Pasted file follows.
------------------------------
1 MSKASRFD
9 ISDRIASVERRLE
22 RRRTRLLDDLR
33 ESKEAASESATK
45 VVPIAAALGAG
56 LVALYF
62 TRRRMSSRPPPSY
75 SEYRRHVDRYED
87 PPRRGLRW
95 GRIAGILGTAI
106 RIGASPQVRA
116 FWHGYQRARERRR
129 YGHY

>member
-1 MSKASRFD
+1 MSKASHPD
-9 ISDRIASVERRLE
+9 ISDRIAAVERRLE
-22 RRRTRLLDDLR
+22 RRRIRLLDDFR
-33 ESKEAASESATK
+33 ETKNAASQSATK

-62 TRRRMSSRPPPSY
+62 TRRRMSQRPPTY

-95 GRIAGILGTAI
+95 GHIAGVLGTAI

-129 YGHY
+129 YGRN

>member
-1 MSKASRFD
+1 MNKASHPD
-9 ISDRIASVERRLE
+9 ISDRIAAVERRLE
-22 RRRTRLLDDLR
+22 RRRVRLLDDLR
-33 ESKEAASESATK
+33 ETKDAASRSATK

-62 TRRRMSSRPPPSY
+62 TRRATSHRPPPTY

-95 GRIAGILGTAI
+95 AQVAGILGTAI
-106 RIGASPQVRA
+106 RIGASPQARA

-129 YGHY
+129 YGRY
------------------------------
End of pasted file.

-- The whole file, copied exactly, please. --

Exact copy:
1 MSKASRFD
9 ISDRIASVERRLE
22 RRRTRLLDDLR
33 ESKEAASESATK
45 VVPIAAALGAG
56 LVALYF
62 TRRRMSSRPPPSY
75 SEYRRHVDRYED
87 PPRRGLRW
95 GRIAGILGTAI
106 RIGASPQVRA
116 FWHGYQRARERRR
129 YGHY

>member
-1 MSKASRFD
+1 MSKASHPD
-9 ISDRIASVERRLE
+9 ISDRIAAVERRLE
-22 RRRTRLLDDLR
+22 RRRIRLLDDFR
-33 ESKEAASESATK
+33 ETKNAASQSATK

-62 TRRRMSSRPPPSY
+62 TRRRMSQRPPTY

-95 GRIAGILGTAI
+95 GHIAGVLGTAI

-129 YGHY
+129 YGRN

>member
-1 MSKASRFD
+1 MNKASHPD
-9 ISDRIASVERRLE
+9 ISDRIAAVERRLE
-22 RRRTRLLDDLR
+22 RRRVRLLDDLR
-33 ESKEAASESATK
+33 ETKDAASRSATK

-62 TRRRMSSRPPPSY
+62 TRRATSHRPPPTY

-95 GRIAGILGTAI
+95 AQVAGILGTAI
-106 RIGASPQVRA
+106 RIGASPQARA

-129 YGHY
+129 YGRY